And what debts – far more to his tailor than to anyone else! Charles lists the amounts owed to his ancestor in detail, based upon an examination of the records at the Royal and National Archives, and builds up a picture of the incredible extravagance of the Prince of Wales. In time of course Parliament coughed up, and Louis got his money, which he then seems to have lent (sometimes unwisely) to politicians, noblemen and West Indian plantation owners. This in turn led him and his executor to endless court battles as he sought to recover debts from defaulters.

 Museo Nacional de Bellas Artes de La Habana

The Prince of Wales painted by Thomas Gainsborough in 1781. Museo Nacional de Bellas Artes de La Habana

The book gives, as expected, the background as to how and when Louis came to this country from France. It gives great detail about individual costumes made for the Prince, and has a helpful appendix of tailoring terms. Indeed it would have made a wonderful fully-illustrated tome featuring surviving outfits, but alas, it is not to be. After George IV died his wardrobe of amazing costumes was sold off, generally at a fraction of their cost, and used as theatrical costumes, for fancy dress or stripped down to make other outfits. Hardly anything remains, and nothing which can be definitely pointed to as being “that was Louis’ work”. However his skills live on, in the portraits painted at the time. He was a man who shared the prince’s innermost secrets – after all, who gets closer to the future king than the man responsible for be-decking him in his finery? He must have been party to countless intrigues and royal secrets. In Prinny’s Taylor you get a great glimpse into the world of Carlton House and the Prince’s retreat in Brighton. It is a book for the connoisseur, perhaps destined never to appear in printed form, which would be a shame. Catch it while you can in electronic format – it is indeed fascinating.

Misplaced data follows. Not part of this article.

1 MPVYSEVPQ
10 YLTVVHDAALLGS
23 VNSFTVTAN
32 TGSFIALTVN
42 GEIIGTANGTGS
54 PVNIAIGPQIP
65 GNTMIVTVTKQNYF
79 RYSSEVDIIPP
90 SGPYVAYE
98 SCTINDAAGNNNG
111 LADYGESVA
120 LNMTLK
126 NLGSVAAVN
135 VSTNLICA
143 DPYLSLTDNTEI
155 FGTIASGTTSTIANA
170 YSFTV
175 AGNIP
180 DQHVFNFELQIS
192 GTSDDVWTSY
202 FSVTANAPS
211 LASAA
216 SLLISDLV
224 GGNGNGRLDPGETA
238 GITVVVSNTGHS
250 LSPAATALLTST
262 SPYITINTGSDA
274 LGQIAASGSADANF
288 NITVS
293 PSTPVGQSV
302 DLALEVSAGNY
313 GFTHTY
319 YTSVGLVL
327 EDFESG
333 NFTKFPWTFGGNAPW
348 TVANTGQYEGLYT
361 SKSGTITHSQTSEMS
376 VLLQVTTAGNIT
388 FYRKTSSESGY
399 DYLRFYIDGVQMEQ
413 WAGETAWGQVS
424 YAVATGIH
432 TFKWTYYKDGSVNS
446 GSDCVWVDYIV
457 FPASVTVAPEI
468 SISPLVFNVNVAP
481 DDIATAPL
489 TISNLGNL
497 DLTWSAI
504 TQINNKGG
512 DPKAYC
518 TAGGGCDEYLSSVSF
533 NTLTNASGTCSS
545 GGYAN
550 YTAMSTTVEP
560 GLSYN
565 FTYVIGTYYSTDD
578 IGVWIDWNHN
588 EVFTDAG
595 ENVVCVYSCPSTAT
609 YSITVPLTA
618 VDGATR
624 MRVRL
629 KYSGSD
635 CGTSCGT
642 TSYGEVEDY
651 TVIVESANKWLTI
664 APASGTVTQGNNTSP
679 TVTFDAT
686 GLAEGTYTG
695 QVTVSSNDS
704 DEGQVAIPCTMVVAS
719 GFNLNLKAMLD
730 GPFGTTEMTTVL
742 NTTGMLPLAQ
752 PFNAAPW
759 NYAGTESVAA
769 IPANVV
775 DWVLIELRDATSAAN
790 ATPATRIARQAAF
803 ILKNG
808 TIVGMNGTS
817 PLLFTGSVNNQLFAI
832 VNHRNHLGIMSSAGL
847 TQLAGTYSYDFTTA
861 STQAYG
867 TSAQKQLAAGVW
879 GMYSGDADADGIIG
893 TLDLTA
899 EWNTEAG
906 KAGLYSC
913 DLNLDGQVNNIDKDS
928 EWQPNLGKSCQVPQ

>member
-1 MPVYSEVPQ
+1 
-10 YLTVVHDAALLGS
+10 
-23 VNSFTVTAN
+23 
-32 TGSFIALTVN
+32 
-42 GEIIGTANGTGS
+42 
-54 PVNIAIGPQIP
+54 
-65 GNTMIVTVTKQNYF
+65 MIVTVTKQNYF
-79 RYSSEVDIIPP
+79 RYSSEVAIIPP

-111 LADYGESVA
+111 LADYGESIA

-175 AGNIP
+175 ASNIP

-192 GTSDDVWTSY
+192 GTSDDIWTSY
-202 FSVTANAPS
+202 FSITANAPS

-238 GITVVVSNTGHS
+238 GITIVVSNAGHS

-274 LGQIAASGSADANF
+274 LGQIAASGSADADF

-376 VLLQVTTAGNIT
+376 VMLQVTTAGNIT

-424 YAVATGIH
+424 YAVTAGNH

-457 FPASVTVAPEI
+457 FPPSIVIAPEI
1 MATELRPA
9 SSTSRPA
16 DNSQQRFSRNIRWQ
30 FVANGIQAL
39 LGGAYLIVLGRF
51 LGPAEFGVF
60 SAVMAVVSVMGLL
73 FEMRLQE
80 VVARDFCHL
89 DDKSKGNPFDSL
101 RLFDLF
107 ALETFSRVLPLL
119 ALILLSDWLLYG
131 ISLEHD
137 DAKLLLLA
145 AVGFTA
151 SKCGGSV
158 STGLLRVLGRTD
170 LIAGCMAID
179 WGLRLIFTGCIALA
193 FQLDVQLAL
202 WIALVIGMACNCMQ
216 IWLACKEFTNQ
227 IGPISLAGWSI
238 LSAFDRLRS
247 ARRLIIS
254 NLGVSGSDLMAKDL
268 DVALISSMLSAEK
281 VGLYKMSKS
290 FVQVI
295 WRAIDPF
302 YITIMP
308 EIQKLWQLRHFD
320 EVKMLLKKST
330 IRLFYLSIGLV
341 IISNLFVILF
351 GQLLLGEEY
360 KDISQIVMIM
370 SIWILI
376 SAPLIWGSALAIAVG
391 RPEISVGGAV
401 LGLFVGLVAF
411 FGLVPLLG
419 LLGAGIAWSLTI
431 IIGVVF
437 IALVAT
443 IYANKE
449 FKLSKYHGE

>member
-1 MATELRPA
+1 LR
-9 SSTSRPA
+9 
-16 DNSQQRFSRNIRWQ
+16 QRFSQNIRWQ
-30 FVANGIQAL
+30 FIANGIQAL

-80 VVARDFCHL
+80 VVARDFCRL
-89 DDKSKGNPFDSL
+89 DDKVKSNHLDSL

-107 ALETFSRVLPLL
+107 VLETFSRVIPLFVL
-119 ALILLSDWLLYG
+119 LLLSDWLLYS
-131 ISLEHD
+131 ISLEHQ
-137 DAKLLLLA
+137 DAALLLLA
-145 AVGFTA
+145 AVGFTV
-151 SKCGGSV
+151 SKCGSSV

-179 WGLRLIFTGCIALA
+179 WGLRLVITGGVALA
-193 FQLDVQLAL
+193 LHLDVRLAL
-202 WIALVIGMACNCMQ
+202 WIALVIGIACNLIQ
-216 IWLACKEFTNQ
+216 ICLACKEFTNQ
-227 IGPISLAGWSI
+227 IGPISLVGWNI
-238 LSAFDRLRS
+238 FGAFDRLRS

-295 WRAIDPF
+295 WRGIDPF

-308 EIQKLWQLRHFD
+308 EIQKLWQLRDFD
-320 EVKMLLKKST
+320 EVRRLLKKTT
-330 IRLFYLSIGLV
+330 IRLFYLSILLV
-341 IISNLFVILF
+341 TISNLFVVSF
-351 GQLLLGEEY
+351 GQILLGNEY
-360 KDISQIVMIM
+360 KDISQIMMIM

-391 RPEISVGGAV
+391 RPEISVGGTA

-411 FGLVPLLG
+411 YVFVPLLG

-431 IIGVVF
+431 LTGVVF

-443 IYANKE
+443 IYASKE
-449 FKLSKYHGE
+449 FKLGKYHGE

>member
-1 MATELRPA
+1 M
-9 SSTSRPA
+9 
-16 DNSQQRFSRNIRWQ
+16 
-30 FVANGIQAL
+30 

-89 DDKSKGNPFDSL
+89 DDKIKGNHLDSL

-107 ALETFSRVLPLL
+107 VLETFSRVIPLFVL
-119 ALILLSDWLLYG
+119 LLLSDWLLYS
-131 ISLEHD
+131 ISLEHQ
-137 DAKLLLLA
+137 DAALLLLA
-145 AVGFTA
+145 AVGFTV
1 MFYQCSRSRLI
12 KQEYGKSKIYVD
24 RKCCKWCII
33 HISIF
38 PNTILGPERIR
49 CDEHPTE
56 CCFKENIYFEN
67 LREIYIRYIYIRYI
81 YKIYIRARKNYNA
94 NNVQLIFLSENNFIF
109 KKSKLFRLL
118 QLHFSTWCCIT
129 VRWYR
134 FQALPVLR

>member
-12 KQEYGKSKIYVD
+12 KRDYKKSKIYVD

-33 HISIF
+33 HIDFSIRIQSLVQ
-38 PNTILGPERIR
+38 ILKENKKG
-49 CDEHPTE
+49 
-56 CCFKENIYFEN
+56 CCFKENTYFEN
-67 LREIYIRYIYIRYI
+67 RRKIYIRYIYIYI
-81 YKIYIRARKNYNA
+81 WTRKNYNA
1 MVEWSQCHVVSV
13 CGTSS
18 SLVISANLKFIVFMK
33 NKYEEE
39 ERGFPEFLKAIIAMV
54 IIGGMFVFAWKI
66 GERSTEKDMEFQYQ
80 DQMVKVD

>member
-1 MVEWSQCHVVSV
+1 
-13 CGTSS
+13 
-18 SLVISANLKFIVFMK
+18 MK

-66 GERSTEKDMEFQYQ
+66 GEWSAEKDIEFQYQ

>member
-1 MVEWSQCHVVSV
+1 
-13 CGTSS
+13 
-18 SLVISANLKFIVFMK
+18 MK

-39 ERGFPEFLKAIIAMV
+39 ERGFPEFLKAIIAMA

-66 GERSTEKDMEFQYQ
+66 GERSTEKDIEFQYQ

aaacTo give it its full title, the book is called: Prinny’s Taylor: The Life and Times of Louis Bazalgette (1750-1830). As the blurb says: ‘The reason why Louis Bazalgette has been a shadowy figure until now is that the relationship between the two men was discreet and almost clandestine. This biography, based upon 20 years of painstaking research, presents a detailed picture of an extraordinary man, of humble origins, whose influence on gentlemen’s tailoring, and upon the Prince himself, must have been far-reaching..

To end with, three portraits of the portly Prince  in his finery – the first dating from 1816. It is by Henry Bone, after Sir Thomas Lawrence, and below it a miniature portrait of the smartly turned-out Prince as a young man, made by Richard Cosway in 1792, © National Portrait Gallery, London. The final image is of gorgeous George, in a portrait held by the Vatican. No tailor could have asked for more…